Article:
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Removed remark about golems Jewishness, as there doesn't seem to be any relevance or references backing up the claim.

But... there is a distinct Central European "Yiddishness" about the Golems? Even down to their very names being from the Yiddish language? Based on a central European folk-legend originating with European Jews? A race who on the Discworld will cease all work from dawn to dusk on specified holy days? Whose written script has a certain Hebrew feel to it? Dorfl's written and spoken discourse has an unmistakeable Lionel Blue-like quality to it. Like the engaging Mr Blue, he also thinks like a rabbi and can dissect an argument to its umpteenth subordinate clause. Golems are effectively "Jewish" in thought and outlöök? (well... "Jewish-like" just as Fourecks is "Australia-like")--AgProv 00:13, 12 December 2009 (UTC)

Yea. Their Jewishness could hardly be more obvious. I intended to do something about that before, along with all the other things...--Old Dickens 01:29, 12 December 2009 (UTC)

Golem Speech

If getting a Golem to talk required some arcane knowledge then Carrot and Detritus wouldn't have been able to do it. I think it's probably as simple as giving them a tongue. Also a golems lips aren't physically sealed as both Dorfl and the king could open their mouths and utter sounds (screaming, hissing) if not actual speech although both were under considerable stress at the time. --Teletran 04:39, 26 February 2007 (CET)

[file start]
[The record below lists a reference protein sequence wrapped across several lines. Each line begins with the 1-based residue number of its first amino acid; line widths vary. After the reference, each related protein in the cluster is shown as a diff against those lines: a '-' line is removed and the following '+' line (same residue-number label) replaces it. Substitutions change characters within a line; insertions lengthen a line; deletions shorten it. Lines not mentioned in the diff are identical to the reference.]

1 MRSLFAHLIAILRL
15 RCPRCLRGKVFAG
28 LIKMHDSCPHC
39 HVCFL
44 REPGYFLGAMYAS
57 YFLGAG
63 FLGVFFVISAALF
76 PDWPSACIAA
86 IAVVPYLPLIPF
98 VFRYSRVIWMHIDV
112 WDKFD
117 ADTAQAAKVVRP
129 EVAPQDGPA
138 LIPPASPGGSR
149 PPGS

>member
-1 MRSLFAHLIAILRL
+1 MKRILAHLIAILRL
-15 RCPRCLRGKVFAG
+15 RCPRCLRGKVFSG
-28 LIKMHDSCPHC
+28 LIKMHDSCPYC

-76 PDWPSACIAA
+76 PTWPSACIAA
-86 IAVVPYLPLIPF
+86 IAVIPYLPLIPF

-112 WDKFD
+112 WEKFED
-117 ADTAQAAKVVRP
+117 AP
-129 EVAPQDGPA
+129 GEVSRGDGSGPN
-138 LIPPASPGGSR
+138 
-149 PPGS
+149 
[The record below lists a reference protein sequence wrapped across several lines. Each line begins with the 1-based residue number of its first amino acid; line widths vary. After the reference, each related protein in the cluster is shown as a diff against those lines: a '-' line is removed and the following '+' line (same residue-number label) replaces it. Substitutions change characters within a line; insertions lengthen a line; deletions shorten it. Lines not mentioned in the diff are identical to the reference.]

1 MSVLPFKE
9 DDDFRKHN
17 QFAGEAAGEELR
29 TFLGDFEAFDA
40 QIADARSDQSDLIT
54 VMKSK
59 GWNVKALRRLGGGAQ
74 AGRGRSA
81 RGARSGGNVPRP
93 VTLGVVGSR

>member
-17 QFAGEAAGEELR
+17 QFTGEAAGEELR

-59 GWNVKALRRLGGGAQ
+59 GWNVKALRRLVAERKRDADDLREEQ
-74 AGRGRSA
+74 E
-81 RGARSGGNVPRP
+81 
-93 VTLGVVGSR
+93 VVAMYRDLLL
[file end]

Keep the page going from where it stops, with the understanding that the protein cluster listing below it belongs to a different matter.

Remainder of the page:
I've found some coroborating evidence in Going Postal:

  'A lot of the cultures that built golems thought tools shouldn't talk. They have no tongues.'
   'And the Trust gives them some extra clay, eh?' said Moist cheerfully.
   She gave him a look. 'It's a bit more mystical than that,' she said solemnly.

--Teletran 06:35, 6 March 2007 (CET)

I'm really impressed with the golem language in Making Money having been cracked - what's the backstory to that? Who thought of it first?--AgProv 01:22, 13 October 2007 (CEST)

The first hint I know of is in Going Postal -- page 64 in the HarperCollins US hardcover edition. (Are the page numbers here from a UK edition? They're a bit lower than I see in my books.)

Anyway, at this point in our story, Adora Belle Dearheart points out to Moist von Lipwig (love Pratchett names!) the slogan of the Golem Trust -- over the door and on the back of the pamphlet. And the golem characters there are a pretty obvious substitution cipher for what she gives as the translation: By Our Own Hand, or None. (And note that this already shows it's a letter substitution rather than a phonetic one -- or there'd be no symbol for the silent E.)

Of course, the substitution is a bit complicated here and there. I and Y are doubled up on one character, as are C and K. Not to mention U, V, and W. And I can usually distinguish between S and E by the slight curve in the vertical stroke of the former. But I haven't figured out a way to tell an M from an R. Anyone else have any hints? (And has anyone yet seen a golem letter for J, Q, X, or Z? It would figure that these four are last to appear -- they're not the big four Scrabble letters for nothing, after all; they're the least used letters in English . . . and apparently in this dialect or variant of Golem, too.) --jalp